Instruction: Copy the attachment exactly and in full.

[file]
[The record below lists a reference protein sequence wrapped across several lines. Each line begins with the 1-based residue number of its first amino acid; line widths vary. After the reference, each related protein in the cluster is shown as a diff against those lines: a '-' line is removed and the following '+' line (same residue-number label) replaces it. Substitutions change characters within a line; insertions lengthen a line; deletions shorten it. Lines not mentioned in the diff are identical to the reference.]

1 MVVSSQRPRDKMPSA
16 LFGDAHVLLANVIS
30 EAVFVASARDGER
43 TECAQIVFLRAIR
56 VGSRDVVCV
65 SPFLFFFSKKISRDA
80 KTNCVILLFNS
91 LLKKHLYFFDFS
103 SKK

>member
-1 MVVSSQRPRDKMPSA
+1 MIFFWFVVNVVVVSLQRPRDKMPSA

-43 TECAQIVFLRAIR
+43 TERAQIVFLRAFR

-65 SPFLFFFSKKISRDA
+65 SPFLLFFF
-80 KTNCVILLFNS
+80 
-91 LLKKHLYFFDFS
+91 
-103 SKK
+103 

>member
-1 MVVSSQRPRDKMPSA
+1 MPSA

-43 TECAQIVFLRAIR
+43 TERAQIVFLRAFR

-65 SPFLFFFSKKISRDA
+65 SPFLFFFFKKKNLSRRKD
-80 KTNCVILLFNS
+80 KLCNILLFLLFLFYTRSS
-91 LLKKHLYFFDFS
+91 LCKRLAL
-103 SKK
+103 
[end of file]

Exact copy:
[The record below lists a reference protein sequence wrapped across several lines. Each line begins with the 1-based residue number of its first amino acid; line widths vary. After the reference, each related protein in the cluster is shown as a diff against those lines: a '-' line is removed and the following '+' line (same residue-number label) replaces it. Substitutions change characters within a line; insertions lengthen a line; deletions shorten it. Lines not mentioned in the diff are identical to the reference.]

1 MVVSSQRPRDKMPSA
16 LFGDAHVLLANVIS
30 EAVFVASARDGER
43 TECAQIVFLRAIR
56 VGSRDVVCV
65 SPFLFFFSKKISRDA
80 KTNCVILLFNS
91 LLKKHLYFFDFS
103 SKK

>member
-1 MVVSSQRPRDKMPSA
+1 MIFFWFVVNVVVVSLQRPRDKMPSA

-43 TECAQIVFLRAIR
+43 TERAQIVFLRAFR

-65 SPFLFFFSKKISRDA
+65 SPFLLFFF
-80 KTNCVILLFNS
+80 
-91 LLKKHLYFFDFS
+91 
-103 SKK
+103 

>member
-1 MVVSSQRPRDKMPSA
+1 MPSA

-43 TECAQIVFLRAIR
+43 TERAQIVFLRAFR

-65 SPFLFFFSKKISRDA
+65 SPFLFFFFKKKNLSRRKD
-80 KTNCVILLFNS
+80 KLCNILLFLLFLFYTRSS
-91 LLKKHLYFFDFS
+91 LCKRLAL
-103 SKK
+103 